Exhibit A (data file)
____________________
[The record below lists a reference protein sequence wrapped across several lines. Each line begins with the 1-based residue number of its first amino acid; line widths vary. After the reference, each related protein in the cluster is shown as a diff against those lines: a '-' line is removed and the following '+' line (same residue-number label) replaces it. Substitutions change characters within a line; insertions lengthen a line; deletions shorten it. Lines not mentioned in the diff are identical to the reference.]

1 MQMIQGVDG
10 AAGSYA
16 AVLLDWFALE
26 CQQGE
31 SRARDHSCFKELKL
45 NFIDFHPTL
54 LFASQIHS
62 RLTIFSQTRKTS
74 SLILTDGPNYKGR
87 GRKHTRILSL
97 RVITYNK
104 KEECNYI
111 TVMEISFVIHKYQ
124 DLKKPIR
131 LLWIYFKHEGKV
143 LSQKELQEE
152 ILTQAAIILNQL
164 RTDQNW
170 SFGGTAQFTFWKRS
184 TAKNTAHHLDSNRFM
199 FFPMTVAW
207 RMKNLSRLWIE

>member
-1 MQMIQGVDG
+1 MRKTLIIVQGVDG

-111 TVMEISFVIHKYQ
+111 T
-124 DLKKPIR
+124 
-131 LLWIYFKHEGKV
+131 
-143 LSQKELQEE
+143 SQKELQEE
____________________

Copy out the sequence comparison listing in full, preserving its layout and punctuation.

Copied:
[The record below lists a reference protein sequence wrapped across several lines. Each line begins with the 1-based residue number of its first amino acid; line widths vary. After the reference, each related protein in the cluster is shown as a diff against those lines: a '-' line is removed and the following '+' line (same residue-number label) replaces it. Substitutions change characters within a line; insertions lengthen a line; deletions shorten it. Lines not mentioned in the diff are identical to the reference.]

1 MQMIQGVDG
10 AAGSYA
16 AVLLDWFALE
26 CQQGE
31 SRARDHSCFKELKL
45 NFIDFHPTL
54 LFASQIHS
62 RLTIFSQTRKTS
74 SLILTDGPNYKGR
87 GRKHTRILSL
97 RVITYNK
104 KEECNYI
111 TVMEISFVIHKYQ
124 DLKKPIR
131 LLWIYFKHEGKV
143 LSQKELQEE
152 ILTQAAIILNQL
164 RTDQNW
170 SFGGTAQFTFWKRS
184 TAKNTAHHLDSNRFM
199 FFPMTVAW
207 RMKNLSRLWIE

>member
-1 MQMIQGVDG
+1 MRKTLIIVQGVDG

-111 TVMEISFVIHKYQ
+111 T
-124 DLKKPIR
+124 
-131 LLWIYFKHEGKV
+131 
-143 LSQKELQEE
+143 SQKELQEE